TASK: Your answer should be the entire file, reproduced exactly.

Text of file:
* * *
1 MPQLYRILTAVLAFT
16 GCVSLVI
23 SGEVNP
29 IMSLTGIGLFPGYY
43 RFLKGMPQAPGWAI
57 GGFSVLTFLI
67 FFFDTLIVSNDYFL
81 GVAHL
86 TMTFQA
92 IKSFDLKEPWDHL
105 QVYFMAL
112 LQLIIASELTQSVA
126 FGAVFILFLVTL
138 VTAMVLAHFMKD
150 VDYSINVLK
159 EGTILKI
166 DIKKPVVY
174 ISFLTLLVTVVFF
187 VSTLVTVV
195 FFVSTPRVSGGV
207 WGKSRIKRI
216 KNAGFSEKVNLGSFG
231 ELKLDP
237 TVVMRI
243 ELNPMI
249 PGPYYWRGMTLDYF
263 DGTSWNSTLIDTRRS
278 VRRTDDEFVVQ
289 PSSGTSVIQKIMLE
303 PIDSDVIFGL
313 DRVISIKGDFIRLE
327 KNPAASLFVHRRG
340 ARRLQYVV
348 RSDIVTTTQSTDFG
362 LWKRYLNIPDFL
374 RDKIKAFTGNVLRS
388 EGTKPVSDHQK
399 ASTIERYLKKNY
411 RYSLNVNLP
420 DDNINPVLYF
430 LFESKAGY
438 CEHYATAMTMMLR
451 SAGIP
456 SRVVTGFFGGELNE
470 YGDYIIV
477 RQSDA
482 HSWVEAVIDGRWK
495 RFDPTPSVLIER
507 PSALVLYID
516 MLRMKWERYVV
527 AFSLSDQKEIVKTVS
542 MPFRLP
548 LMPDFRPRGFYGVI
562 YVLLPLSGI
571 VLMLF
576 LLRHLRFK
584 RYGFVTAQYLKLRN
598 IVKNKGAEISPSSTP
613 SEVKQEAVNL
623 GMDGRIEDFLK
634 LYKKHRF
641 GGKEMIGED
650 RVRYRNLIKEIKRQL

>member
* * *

1 MPQLYRILTAVLAFT
16 GCVSLVI
23 SGEVNP
29 IMSLTGIGLFPGYY
43 RFLKGMPQAPGWAI
57 GGFSVLTFLI
67 FFFDTLIVSNDYFL
81 GVAHL
86 TMTFQA
92 IKSFDLKEPWDHL
105 QVYFMAL
112 LQLIIASELTQSVA
126 FGAVFILFLVTL
138 VTAMVLAHFMKD
150 VDYSINVLK
159 EGTILKI
166 DIKKPVVY
174 ISFLTLLVTVVFF
187 VSTLVTVV
195 FFVSTPRVSGGV
207 WGKSRIKRI
216 KNAGFSEKVNLGSFG
231 ELKLDP
237 TVVMRI
243 ELNPMI
249 PGPYYWRGMTLDYF
263 DGTSWNSTLIDTRRS
278 VRRTDDEFVVQ
289 PSSGTSVIQKIMLE
303 PIDSDVIFGL
313 DRVISIKGDFIRLE
327 KNPAASLFVHRRG
340 ARRLQYVV
348 RSDIVTTTQSTDFG
362 LWKRYLNIPDFL
374 RDKIKAFTGNVLRS
388 EGTKPVSDHQK
399 ASTIERYLKKNY
411 RYSLNVNLP
420 DDNINPVLYF
430 LFESKAGY
438 CEHYATAMTMMLR
451 SAGIP
456 SRVVTGFFGGELNE
470 YGDYIIV
477 RQSDA
482 HSWVEAVIDGRWK
495 RFDPTPSVLIER
507 PSALVLYID
516 MLRMKWERYVV
527 AFSLSDQKEIVKTVS
542 MPFRLP
548 LMPDFRPRGFYGVI
562 YVLLPLSGI
571 VLMLF
576 LLRHLRFK
584 RYGFVTAQYLKLRN
598 IVKNKGAEISPSSTP
613 SEVKQEAVNL
623 GMDGRIEDFLK
634 LYKKHRF
641 GGKEMIGED
650 RVRYRNLIKEIKRQL

>member